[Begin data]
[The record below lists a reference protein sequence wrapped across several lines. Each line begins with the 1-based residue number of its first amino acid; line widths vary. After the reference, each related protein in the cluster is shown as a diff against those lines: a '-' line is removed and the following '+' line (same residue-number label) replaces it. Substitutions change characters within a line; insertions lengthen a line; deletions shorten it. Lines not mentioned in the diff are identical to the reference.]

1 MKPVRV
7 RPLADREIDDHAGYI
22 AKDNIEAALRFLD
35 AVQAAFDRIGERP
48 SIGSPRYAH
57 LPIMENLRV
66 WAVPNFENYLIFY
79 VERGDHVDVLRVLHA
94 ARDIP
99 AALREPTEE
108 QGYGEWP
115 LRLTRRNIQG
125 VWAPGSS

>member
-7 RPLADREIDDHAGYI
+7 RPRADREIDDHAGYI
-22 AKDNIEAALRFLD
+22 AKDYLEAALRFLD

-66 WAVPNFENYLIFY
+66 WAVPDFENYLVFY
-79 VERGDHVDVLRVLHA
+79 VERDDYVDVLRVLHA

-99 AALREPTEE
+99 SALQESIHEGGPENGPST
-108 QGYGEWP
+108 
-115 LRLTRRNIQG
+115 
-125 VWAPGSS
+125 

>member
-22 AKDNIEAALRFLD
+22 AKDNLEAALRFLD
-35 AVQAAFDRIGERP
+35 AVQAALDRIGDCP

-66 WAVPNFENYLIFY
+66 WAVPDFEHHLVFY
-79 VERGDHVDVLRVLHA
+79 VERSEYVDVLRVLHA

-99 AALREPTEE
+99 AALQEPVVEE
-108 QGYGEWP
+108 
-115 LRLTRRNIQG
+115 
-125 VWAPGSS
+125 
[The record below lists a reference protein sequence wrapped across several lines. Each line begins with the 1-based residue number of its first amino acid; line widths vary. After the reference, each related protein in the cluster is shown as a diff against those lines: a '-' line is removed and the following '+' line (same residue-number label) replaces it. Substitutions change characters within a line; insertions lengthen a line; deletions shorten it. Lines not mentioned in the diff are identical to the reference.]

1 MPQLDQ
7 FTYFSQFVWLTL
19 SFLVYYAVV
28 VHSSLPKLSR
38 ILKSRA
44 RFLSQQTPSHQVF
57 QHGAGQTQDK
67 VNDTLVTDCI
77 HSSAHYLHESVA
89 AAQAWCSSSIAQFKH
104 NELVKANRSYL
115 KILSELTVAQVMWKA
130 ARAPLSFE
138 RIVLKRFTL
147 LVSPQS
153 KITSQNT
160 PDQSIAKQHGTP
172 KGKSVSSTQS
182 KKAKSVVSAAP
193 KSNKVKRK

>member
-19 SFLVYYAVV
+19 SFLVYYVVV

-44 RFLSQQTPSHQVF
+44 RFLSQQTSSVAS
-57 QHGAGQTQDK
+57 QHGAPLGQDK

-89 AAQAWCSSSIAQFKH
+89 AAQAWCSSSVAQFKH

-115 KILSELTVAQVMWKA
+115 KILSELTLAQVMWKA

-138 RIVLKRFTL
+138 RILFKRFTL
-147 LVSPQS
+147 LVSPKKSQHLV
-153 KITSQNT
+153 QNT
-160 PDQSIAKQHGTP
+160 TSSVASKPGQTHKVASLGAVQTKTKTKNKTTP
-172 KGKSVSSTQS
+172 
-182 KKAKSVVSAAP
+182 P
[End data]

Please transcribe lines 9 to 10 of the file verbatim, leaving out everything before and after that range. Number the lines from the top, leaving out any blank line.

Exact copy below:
79 VERGDHVDVLRVLHA
94 ARDIP